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Single-cell transcriptomics identifies an effectorness gradient shaping the response of CD4+ T cells to cytokines

By Eddie Cano-Gamez, Blagoje Soskic, Theodoros I. Roumeliotis, Ernest So, Deborah J. Smyth, Marta Baldrighi, David Willé, Nikolina Nakic, Jorge Esparza-Gordillo, Christopher G. C. Larminie, Paola G Bronson, David F Tough, Wendy C Rowan, Jyoti S. Choudhary, Gosia Trynka

Posted 04 Sep 2019
bioRxiv DOI: 10.1101/753731 (published DOI: 10.1038/s41467-020-15543-y)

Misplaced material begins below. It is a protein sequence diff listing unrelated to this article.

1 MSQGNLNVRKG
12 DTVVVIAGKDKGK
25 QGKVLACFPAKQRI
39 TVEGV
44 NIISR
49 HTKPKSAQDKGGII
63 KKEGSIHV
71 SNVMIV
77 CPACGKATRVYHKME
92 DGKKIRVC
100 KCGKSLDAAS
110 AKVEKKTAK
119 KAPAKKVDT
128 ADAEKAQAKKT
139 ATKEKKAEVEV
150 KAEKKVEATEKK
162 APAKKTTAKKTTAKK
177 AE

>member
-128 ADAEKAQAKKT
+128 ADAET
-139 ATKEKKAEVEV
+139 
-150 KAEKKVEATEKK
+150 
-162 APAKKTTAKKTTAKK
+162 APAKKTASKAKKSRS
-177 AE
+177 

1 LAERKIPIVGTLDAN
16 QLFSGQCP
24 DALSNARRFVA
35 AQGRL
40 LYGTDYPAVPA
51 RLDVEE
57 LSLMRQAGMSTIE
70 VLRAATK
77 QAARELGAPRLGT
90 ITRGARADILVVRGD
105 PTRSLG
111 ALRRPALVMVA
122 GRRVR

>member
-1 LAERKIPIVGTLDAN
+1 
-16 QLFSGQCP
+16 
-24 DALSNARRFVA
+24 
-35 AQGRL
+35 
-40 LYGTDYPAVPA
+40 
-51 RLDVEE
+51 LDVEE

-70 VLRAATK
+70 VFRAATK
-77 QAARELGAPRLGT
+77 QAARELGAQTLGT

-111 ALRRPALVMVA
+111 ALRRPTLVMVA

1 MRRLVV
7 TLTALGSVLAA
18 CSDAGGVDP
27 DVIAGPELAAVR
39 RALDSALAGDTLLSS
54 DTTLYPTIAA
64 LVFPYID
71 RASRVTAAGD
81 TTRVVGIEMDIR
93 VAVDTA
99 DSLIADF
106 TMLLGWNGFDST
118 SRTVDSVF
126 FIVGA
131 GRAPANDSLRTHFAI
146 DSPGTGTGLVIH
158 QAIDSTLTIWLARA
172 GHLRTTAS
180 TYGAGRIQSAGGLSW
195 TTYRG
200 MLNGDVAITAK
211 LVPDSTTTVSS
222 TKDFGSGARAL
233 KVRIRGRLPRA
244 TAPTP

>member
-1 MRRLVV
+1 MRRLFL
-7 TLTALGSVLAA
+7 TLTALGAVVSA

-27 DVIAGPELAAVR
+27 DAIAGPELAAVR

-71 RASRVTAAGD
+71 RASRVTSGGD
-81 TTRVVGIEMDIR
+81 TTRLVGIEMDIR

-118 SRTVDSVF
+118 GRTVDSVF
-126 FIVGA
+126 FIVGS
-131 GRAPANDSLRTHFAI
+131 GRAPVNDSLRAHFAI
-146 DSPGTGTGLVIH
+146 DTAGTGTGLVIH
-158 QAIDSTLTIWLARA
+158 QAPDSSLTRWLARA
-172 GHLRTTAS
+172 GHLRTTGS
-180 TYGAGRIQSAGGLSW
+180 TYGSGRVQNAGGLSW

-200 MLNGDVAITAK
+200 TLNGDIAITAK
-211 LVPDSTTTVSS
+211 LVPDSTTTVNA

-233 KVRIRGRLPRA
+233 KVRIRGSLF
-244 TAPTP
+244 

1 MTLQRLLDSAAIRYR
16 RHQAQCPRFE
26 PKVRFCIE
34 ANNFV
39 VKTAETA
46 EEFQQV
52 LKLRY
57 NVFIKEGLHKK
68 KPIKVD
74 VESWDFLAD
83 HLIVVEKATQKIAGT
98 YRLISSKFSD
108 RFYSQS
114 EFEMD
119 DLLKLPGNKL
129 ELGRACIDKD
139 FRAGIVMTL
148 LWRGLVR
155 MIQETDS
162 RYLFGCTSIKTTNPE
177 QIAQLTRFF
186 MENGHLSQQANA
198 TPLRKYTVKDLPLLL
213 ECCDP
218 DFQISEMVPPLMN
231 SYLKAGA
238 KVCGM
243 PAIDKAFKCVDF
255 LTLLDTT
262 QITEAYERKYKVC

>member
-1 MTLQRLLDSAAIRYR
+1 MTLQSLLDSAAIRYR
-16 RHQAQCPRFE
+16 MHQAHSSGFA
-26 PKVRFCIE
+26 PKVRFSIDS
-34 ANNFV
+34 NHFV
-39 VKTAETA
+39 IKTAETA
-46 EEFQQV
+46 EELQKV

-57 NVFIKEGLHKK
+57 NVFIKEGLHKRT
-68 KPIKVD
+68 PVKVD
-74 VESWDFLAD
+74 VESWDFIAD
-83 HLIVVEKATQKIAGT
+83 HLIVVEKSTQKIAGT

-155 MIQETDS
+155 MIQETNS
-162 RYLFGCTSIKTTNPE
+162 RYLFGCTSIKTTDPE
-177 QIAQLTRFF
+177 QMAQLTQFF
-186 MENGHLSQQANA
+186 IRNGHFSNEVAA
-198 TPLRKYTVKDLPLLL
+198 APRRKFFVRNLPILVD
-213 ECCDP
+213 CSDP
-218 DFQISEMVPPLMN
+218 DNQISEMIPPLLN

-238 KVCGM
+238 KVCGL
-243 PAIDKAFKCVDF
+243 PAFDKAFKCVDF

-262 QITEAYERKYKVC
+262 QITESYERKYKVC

Naive CD4+ T cells coordinate the immune response by acquiring an effector phenotype in response to cytokines. However, the cytokine responses in memory T cells remain largely understudied. We used quantitative proteomics, bulk RNA-seq and single-cell RNA-seq of over 40,000 human naive and memory CD4+ T cells to generate a detailed map of cytokine-regulated gene expression programs. We demonstrated that cytokine response differs substantially between naive and memory T cells and showed that memory cells are unable to differentiate into the Th2 phenotype. Moreover, memory T cells acquire a Th17-like phenotype in response to iTreg polarization. At the single-cell level, we demonstrated that T cells form a continuum which progresses from naive to effector memory T cells. This continuum is accompanied by a gradual increase in the expression levels of chemokines and cytokines and thus represents an effectorness gradient. Finally, we found that T cell cytokine responses are determined by where the cells lie in the effectorness gradient and identified genes whose expression is controlled by cytokines in an effectorness-dependent manner. Our results shed light on the heterogeneity of T cells and their responses to cytokines, provide insight into immune disease inflammation and could inform drug development.

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